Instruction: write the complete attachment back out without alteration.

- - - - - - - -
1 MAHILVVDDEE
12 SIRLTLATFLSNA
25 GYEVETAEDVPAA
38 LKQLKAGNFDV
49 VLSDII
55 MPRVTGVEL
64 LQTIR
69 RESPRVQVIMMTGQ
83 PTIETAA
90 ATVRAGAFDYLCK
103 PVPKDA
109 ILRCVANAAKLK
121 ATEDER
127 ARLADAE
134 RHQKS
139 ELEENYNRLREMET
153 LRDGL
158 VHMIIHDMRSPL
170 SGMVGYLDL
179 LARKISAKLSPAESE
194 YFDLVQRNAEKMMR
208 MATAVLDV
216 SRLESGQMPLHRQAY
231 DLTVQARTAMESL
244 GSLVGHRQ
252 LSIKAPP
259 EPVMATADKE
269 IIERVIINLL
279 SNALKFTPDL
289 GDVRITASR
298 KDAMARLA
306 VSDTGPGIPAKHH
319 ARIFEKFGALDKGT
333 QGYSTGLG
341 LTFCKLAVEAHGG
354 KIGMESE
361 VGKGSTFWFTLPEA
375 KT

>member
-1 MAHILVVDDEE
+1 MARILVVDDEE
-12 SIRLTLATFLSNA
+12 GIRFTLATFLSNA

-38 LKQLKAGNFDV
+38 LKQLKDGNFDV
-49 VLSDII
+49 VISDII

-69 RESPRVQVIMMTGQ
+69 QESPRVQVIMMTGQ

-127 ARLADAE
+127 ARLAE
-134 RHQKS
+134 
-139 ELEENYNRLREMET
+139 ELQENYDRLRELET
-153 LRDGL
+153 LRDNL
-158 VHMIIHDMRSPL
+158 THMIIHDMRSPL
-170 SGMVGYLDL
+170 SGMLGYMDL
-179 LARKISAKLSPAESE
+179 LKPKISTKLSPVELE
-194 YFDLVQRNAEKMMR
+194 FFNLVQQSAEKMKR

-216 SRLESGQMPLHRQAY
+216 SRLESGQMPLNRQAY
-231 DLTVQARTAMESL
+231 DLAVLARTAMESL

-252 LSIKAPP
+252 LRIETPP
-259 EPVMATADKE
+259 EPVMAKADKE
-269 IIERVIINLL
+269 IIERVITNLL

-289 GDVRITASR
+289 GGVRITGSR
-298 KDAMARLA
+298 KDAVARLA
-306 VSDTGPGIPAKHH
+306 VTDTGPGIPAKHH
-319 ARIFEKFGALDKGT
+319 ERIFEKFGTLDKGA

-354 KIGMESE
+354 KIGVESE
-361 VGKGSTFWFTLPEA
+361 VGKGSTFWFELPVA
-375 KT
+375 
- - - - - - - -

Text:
1 MAHILVVDDEE
12 SIRLTLATFLSNA
25 GYEVETAEDVPAA
38 LKQLKAGNFDV
49 VLSDII
55 MPRVTGVEL
64 LQTIR
69 RESPRVQVIMMTGQ
83 PTIETAA
90 ATVRAGAFDYLCK
103 PVPKDA
109 ILRCVANAAKLK
121 ATEDER
127 ARLADAE
134 RHQKS
139 ELEENYNRLREMET
153 LRDGL
158 VHMIIHDMRSPL
170 SGMVGYLDL
179 LARKISAKLSPAESE
194 YFDLVQRNAEKMMR
208 MATAVLDV
216 SRLESGQMPLHRQAY
231 DLTVQARTAMESL
244 GSLVGHRQ
252 LSIKAPP
259 EPVMATADKE
269 IIERVIINLL
279 SNALKFTPDL
289 GDVRITASR
298 KDAMARLA
306 VSDTGPGIPAKHH
319 ARIFEKFGALDKGT
333 QGYSTGLG
341 LTFCKLAVEAHGG
354 KIGMESE
361 VGKGSTFWFTLPEA
375 KT

>member
-1 MAHILVVDDEE
+1 MARILVVDDEE
-12 SIRLTLATFLSNA
+12 GIRFTLATFLSNA

-38 LKQLKAGNFDV
+38 LKQLKDGNFDV
-49 VLSDII
+49 VISDII

-69 RESPRVQVIMMTGQ
+69 QESPRVQVIMMTGQ

-127 ARLADAE
+127 ARLAE
-134 RHQKS
+134 
-139 ELEENYNRLREMET
+139 ELQENYDRLRELET
-153 LRDGL
+153 LRDNL
-158 VHMIIHDMRSPL
+158 THMIIHDMRSPL
-170 SGMVGYLDL
+170 SGMLGYMDL
-179 LARKISAKLSPAESE
+179 LKPKISTKLSPVELE
-194 YFDLVQRNAEKMMR
+194 FFNLVQQSAEKMKR

-216 SRLESGQMPLHRQAY
+216 SRLESGQMPLNRQAY
-231 DLTVQARTAMESL
+231 DLAVLARTAMESL

-252 LSIKAPP
+252 LRIETPP
-259 EPVMATADKE
+259 EPVMAKADKE
-269 IIERVIINLL
+269 IIERVITNLL

-289 GDVRITASR
+289 GGVRITGSR
-298 KDAMARLA
+298 KDAVARLA
-306 VSDTGPGIPAKHH
+306 VTDTGPGIPAKHH
-319 ARIFEKFGALDKGT
+319 ERIFEKFGTLDKGA

-354 KIGMESE
+354 KIGVESE
-361 VGKGSTFWFTLPEA
+361 VGKGSTFWFELPVA
-375 KT
+375 